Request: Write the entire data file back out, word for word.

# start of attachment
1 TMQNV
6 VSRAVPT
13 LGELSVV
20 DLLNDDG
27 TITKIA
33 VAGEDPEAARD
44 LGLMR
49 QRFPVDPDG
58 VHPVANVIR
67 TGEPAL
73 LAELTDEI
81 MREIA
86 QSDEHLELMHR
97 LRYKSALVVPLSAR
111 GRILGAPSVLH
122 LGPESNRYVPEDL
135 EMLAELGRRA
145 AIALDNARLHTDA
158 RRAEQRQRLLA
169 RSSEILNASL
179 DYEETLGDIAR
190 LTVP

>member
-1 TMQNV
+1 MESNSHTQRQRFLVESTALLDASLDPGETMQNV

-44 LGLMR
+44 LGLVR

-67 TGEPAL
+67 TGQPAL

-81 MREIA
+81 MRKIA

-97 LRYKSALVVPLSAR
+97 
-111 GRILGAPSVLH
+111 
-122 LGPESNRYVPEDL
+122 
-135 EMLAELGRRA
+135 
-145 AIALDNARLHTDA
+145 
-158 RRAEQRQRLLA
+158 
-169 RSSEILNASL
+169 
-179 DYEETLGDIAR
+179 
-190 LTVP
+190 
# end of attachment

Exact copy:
1 TMQNV
6 VSRAVPT
13 LGELSVV
20 DLLNDDG
27 TITKIA
33 VAGEDPEAARD
44 LGLMR
49 QRFPVDPDG
58 VHPVANVIR
67 TGEPAL
73 LAELTDEI
81 MREIA
86 QSDEHLELMHR
97 LRYKSALVVPLSAR
111 GRILGAPSVLH
122 LGPESNRYVPEDL
135 EMLAELGRRA
145 AIALDNARLHTDA
158 RRAEQRQRLLA
169 RSSEILNASL
179 DYEETLGDIAR
190 LTVP

>member
-1 TMQNV
+1 MESNSHTQRQRFLVESTALLDASLDPGETMQNV

-44 LGLMR
+44 LGLVR

-67 TGEPAL
+67 TGQPAL

-81 MREIA
+81 MRKIA

-97 LRYKSALVVPLSAR
+97 
-111 GRILGAPSVLH
+111 
-122 LGPESNRYVPEDL
+122 
-135 EMLAELGRRA
+135 
-145 AIALDNARLHTDA
+145 
-158 RRAEQRQRLLA
+158 
-169 RSSEILNASL
+169 
-179 DYEETLGDIAR
+179 
-190 LTVP
+190 